I received this book for free from the publisher in exchange for an honest review. This does not affect my opinion of the book or the content of my review.
Published by HarperTeen on September 2, 2014
Source: the publisher
This emotional, hilarious, devastating, and ultimately triumphant YA debut, based on actual events, recounts one girl’s rejection of her high school’s hierarchy—and her discovery of her true self in the face of tragedy.
Fall’s buzzed-about, in-house favorite.
Outside, Anika Dragomir is all lip gloss and blond hair—the third most popular girl in school. Inside, she’s a freak: a mix of dark thoughts, diabolical plots, and, if local chatter is to be believed, vampire DNA (after all, her father is Romanian). But she keeps it under wraps to maintain her social position. One step out of line and Becky Vilhauer, first most popular girl in school, will make her life hell. So when former loner Logan McDonough shows up one September hotter, smarter, and more mysterious than ever, Anika knows she can’t get involved. It would be insane to throw away her social safety for a nerd. So what if that nerd is now a black-leather-jacket-wearing dreamboat, and his loner status is clearly the result of his troubled home life? Who cares if the right girl could help him with all that, maybe even save him from it? Who needs him when Jared Kline, the bad boy every girl dreams of, is asking her on dates? Who?
Anatomy of a Misfit is Mean Girls meets The Perks of Being a Wallflower, and Anika’s hilariously deadpan delivery will appeal to readers for its honesty and depth. The so-sad-it’s-funny high school setting will pull readers in, but when the story’s dark foreboding gradually takes over, the devastating penultimate tragedy hits like a punch to the gut. Readers will ride the highs and lows alongside funny, flawed Anika — from laughter to tears, and everything in between.
Anatomy of a Misfit was an oddball book (in a good way!!!) that sunk its teeth into me and refused to let me go. No, I know I’ve said that a few times about a few books but I really mean it for this one. Like, I read this book in about 6 – maybe 7 – hours. One sitting. I put it down once for dinner, but I had only read 6 pages so that doesn’t count. So yeah, (basically) one sitting. 6-7 hours. Done. I can’t remember the last time I read a book that quickly.. High school, maybe? Or possibly my sophomore year of community college. So, a long time. This book made me laugh, made me cringe and tugged at my heartstrings. It was raw, honest and real and the author never held back, no matter how gruesome or horrifying something was. There were definitely some parts that were painful to read and some parts (like some of the language used by certain characters) that disgusted me, but the overall story was.. Epic.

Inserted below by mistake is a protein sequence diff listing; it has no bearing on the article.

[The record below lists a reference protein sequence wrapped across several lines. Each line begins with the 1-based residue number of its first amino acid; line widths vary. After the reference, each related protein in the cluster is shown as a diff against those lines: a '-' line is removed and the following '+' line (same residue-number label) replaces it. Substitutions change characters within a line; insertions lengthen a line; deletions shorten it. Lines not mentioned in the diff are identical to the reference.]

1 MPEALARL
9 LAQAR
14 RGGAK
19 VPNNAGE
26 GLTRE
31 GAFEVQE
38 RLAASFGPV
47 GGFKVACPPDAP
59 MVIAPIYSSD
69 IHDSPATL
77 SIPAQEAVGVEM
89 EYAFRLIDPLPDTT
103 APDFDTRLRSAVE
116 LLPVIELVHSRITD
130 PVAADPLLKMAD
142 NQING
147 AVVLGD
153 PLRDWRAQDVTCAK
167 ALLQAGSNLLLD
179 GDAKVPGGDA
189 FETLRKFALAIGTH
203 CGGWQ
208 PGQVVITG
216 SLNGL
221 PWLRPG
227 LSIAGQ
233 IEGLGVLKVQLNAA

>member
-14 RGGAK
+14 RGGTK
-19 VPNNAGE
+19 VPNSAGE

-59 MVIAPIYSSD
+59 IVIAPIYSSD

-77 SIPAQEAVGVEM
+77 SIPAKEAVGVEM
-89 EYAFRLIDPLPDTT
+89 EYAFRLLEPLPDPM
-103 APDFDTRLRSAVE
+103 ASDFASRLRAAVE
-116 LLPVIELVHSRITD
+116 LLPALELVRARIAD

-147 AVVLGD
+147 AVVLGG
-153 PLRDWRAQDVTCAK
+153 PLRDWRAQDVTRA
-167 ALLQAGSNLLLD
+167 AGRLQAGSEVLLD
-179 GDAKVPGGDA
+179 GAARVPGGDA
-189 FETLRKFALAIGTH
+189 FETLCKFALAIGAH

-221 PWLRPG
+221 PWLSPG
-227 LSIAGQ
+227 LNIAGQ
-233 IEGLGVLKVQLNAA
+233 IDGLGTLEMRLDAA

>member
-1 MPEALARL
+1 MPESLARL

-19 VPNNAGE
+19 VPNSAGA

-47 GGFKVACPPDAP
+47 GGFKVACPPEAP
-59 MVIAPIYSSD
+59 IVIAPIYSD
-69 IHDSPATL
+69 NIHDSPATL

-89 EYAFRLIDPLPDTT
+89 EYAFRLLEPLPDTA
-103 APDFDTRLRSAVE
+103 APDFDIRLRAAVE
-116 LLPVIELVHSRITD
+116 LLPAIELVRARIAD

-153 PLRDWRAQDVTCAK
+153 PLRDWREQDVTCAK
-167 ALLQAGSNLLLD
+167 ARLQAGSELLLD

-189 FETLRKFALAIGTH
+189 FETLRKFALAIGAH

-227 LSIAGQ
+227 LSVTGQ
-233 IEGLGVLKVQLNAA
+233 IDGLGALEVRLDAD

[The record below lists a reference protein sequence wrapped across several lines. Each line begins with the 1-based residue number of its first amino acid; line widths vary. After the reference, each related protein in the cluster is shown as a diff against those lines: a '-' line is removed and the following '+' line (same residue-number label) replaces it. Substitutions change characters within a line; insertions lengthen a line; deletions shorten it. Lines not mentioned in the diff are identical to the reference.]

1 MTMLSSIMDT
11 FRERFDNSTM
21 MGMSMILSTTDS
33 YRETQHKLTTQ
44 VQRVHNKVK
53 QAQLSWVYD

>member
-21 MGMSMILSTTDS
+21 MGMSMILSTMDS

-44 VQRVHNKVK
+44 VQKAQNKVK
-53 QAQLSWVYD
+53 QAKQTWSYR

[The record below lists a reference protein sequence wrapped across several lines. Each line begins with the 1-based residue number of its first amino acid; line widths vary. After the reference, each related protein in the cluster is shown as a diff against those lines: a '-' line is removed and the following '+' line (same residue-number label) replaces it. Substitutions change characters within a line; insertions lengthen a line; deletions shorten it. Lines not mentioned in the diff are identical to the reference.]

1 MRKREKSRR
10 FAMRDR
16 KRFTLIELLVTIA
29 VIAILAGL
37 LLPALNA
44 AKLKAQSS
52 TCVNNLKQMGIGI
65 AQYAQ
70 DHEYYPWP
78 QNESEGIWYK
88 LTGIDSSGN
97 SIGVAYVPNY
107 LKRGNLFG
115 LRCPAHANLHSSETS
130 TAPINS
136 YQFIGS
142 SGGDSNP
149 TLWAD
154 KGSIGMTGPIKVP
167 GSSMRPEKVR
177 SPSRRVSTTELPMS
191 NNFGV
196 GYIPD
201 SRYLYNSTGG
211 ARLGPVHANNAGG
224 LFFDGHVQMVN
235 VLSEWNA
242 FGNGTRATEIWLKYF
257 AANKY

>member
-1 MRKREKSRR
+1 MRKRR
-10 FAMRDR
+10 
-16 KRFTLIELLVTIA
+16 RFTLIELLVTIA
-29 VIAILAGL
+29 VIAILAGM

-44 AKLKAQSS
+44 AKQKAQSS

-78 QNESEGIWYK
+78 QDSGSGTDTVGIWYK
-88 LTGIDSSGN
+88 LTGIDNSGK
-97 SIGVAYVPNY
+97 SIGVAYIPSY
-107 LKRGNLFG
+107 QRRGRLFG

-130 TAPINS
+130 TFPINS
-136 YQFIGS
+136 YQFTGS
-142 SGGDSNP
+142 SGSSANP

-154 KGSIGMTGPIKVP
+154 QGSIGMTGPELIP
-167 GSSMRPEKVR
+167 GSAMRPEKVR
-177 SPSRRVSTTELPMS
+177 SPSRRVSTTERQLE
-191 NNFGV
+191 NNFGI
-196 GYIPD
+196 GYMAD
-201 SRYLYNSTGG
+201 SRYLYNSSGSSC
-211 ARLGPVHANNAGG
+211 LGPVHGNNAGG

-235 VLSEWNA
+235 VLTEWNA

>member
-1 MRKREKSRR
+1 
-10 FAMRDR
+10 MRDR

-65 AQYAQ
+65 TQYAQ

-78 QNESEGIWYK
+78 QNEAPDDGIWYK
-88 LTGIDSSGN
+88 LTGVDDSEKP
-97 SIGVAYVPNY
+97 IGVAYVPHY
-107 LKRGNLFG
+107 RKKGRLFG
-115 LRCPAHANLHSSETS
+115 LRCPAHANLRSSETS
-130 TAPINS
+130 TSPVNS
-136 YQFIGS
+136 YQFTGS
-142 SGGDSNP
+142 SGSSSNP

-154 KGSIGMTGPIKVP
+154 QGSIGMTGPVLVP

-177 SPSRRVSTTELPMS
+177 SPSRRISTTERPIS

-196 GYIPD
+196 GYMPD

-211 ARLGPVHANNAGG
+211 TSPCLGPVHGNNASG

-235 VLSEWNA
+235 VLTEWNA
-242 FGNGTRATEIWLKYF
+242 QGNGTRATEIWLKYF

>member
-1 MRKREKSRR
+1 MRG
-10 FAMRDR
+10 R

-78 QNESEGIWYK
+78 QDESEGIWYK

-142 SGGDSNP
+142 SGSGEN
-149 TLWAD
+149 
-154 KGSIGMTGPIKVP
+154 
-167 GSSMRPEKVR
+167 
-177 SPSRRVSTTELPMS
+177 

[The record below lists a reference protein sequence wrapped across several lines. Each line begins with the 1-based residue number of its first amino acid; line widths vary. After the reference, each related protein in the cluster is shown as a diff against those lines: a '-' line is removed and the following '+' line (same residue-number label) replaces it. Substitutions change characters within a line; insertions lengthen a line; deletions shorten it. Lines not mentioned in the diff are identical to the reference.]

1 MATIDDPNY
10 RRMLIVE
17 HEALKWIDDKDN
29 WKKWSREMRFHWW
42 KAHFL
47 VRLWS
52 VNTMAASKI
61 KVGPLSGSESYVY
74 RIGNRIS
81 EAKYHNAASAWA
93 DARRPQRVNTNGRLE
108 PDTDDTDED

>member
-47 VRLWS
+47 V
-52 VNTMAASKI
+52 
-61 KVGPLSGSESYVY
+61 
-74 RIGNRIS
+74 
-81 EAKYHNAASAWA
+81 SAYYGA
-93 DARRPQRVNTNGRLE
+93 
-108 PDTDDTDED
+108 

Anika was such a twisted character. Self-deprecating and self-conscious. She had such a dark, sarcastic sense of humor, too. The narrative was a bit odd and I had to adjust to it, but once I did, I felt like I was having a conversation with Anika… Or reading her diary. Or even living it with her. I loved that Anika wasn’t perfect and she definitely wasn’t a goody goody. It was actually kind of refreshing to have a character with so many flaws. And because of the nature of the story, you can see such a stark contrast from her being a flawed character in the beginning, to being broken near the end, to being a changed person with a new attitude at the very end.
Logan was a character with so much depth, so much more to him than we saw. We barely scratched the surface with Logan and what his life was like. He was completely upfront and honest about his intentions and he didn’t play games. It was clear he truly cared for Anika. But he also had his moments where he scared me, though he had his reasons, thanks to a troubled home life. And then that ending… I wasn’t expecting that AT ALL! I mean, I figured SOMETHING was going to happen but… not that. I was basically sobbing by the end of the book. I was shocked. Broken. Dumbfounded…